X-rays and computers combine forces to make your diagnosis

A CT scan, also known as a computed tomography scan, makes use of computer-processed combinations of many X-ray measurements taken from different angles to produce cross-sectional (tomographic) images of specific areas of a scanned object, allowing the user to see inside the object without cutting.

We recently added cardiac imaging (CT) and virtual (CT) colonoscopy to our service.


Click on the service link for further information


The Radiology Group X rays

The German scientist Wilhelm Röntgen named X-radiation to signify an unknown type of radiation (1895)

Projectional radiography produces two-dimensional images by x-ray radiation. The image acquisition is generally performed by radiographers, and the images are then examined by radiologists

Plain radiography can also refer to radiography without a radiocontrast agent or radiography that generates single static images, as contrasted to fluoroscopy, which are technically also projectional.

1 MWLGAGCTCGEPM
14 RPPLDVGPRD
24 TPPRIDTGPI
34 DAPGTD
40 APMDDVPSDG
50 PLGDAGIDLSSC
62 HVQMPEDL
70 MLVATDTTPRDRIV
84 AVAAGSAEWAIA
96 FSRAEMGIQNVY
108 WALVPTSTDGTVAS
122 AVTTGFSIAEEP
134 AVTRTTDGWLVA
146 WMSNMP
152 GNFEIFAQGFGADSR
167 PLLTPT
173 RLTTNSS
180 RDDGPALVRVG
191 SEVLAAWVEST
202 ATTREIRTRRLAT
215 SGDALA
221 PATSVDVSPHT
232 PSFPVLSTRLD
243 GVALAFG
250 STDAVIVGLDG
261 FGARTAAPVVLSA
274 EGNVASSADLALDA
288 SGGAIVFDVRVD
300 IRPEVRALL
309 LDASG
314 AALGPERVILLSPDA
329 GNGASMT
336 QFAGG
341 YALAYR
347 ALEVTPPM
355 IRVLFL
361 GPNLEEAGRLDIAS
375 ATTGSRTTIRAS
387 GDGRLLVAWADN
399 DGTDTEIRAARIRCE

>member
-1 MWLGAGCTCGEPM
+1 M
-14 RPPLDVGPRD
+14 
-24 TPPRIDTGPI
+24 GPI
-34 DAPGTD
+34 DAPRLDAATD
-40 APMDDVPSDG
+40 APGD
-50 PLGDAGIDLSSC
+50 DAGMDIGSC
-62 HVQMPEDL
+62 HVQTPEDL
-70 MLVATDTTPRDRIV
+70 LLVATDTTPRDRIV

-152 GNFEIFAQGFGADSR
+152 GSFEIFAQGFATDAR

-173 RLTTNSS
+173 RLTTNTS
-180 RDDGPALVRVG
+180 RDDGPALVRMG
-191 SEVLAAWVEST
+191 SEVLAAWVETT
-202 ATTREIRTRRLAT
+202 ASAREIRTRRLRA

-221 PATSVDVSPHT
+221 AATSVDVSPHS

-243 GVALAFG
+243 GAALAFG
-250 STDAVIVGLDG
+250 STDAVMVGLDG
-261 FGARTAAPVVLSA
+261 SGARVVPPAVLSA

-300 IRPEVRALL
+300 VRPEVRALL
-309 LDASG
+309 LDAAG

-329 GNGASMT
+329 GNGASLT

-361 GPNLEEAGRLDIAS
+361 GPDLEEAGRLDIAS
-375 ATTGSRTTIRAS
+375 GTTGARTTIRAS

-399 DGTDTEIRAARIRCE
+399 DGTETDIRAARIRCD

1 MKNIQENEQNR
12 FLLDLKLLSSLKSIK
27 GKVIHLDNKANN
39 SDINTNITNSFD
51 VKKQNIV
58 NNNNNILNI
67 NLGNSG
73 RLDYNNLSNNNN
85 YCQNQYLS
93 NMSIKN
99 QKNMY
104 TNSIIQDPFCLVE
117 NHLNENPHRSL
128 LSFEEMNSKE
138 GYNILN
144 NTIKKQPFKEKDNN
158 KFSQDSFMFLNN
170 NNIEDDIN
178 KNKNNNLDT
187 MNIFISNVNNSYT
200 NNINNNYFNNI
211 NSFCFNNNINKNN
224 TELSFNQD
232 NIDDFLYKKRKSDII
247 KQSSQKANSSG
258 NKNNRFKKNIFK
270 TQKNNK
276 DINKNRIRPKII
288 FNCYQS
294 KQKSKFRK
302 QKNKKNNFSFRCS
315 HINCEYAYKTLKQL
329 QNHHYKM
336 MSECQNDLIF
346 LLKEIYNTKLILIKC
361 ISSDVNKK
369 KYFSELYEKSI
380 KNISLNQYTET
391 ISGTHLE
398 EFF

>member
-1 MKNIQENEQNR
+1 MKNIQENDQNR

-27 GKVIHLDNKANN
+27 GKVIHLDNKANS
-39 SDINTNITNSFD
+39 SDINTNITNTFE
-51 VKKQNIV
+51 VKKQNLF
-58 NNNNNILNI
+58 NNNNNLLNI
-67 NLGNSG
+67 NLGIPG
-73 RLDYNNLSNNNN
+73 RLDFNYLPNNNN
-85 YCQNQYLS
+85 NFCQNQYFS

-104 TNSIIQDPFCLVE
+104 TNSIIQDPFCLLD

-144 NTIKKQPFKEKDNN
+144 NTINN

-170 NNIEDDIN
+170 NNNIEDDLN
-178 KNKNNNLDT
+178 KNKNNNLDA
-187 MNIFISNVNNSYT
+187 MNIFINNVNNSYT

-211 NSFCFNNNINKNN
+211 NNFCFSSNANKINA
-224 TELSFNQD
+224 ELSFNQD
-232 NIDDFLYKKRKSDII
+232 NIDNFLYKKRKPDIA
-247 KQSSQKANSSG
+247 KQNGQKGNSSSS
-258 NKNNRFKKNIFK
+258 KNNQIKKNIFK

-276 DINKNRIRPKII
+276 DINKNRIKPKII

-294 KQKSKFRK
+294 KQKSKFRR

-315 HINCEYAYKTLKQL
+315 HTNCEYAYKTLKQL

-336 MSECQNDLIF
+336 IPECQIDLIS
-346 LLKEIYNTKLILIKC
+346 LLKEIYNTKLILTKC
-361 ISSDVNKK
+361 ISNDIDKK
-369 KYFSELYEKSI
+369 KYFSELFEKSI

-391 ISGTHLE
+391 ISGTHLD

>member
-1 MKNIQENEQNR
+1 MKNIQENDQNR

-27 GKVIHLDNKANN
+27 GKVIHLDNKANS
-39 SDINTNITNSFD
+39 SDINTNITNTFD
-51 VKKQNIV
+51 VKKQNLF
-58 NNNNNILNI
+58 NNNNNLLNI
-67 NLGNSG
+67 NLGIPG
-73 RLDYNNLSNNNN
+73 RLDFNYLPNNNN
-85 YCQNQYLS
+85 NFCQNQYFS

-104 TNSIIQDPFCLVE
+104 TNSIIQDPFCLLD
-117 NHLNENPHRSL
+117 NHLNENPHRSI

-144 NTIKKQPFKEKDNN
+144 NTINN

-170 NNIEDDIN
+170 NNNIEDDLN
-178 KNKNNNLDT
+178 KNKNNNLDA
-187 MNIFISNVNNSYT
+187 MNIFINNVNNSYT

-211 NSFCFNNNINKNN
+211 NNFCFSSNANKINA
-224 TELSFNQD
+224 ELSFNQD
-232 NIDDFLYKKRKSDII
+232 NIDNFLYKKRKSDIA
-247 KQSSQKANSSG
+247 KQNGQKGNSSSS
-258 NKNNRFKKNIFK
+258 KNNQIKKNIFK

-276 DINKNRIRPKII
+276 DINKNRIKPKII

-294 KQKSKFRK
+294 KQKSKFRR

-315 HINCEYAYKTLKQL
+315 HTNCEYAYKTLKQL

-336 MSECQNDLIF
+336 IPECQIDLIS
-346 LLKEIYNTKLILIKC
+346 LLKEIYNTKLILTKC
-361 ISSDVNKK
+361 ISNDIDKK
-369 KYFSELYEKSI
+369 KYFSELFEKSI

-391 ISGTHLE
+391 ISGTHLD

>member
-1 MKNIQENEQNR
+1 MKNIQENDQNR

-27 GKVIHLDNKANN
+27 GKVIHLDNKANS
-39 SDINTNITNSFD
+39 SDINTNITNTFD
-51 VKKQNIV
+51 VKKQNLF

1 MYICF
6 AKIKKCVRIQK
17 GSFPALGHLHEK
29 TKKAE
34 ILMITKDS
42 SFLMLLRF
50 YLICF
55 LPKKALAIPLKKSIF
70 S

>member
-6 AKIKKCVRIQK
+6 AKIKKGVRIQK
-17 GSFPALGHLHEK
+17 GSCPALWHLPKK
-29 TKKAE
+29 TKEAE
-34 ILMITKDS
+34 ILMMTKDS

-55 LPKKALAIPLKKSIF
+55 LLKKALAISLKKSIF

Ultrasound examinations are done by our qualified sonographers


The Radiology Group ultrasound

Medical ultrasound (also known as diagnostic sonography or ultrasonography) is a diagnostic imaging technique based on the application of ultrasound. It is used to see internal body structures such as tendonsmuscles, joints, blood vessels, and internal organs.


Its aim is often to find a source of a disease or to exclude any pathology. It can also be used as guidance for biopsies of lesions and for injections and infiltrations.

Cardiac ultrasound is also done as part of our service.

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Special focus on women's health

Mammography is the process of using low-energy X-rays to examine the human breast for diagnosis and screening.

The goal of mammography is the early detection of breast cancer, typically through detection of characteristic masses or microcalcifications.


Diagnosis and follow up of osteoporosis

A bone mineral density (BMD) test provides a snapshot of your bone health. The test can identify osteoporosis, determine your risk for fractures (broken bones), and measure your response to osteoporosis treatment.


The most widely recognized BMD test is called dual-energy x-ray absorptiometry, or DXA. It is painless—a bit like having an x-ray. The test can measure bone density at your hip, forearm and spine.

Quantitative CT scan (QCT) measurement of bone density is another method used to evaluate bone mineral density.

The Radiology Group Bone density.jpg